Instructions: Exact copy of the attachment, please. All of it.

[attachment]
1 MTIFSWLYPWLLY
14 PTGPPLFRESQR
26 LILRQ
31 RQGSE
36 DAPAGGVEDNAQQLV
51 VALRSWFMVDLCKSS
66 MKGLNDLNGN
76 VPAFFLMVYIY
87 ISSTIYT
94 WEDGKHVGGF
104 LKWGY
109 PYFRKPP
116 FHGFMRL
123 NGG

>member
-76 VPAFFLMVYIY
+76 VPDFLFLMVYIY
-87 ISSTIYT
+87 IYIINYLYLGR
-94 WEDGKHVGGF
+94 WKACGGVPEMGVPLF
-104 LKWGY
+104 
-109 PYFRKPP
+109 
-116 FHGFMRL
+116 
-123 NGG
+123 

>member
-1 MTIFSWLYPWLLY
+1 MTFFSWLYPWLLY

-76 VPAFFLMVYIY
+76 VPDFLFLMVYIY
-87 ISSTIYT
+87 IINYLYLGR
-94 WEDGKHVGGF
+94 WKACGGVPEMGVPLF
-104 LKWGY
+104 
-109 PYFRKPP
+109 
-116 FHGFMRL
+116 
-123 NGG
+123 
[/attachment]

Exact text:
1 MTIFSWLYPWLLY
14 PTGPPLFRESQR
26 LILRQ
31 RQGSE
36 DAPAGGVEDNAQQLV
51 VALRSWFMVDLCKSS
66 MKGLNDLNGN
76 VPAFFLMVYIY
87 ISSTIYT
94 WEDGKHVGGF
104 LKWGY
109 PYFRKPP
116 FHGFMRL
123 NGG

>member
-76 VPAFFLMVYIY
+76 VPDFLFLMVYIY
-87 ISSTIYT
+87 IYIINYLYLGR
-94 WEDGKHVGGF
+94 WKACGGVPEMGVPLF
-104 LKWGY
+104 
-109 PYFRKPP
+109 
-116 FHGFMRL
+116 
-123 NGG
+123 

>member
-1 MTIFSWLYPWLLY
+1 MTFFSWLYPWLLY

-76 VPAFFLMVYIY
+76 VPDFLFLMVYIY
-87 ISSTIYT
+87 IINYLYLGR
-94 WEDGKHVGGF
+94 WKACGGVPEMGVPLF
-104 LKWGY
+104 
-109 PYFRKPP
+109 
-116 FHGFMRL
+116 
-123 NGG
+123 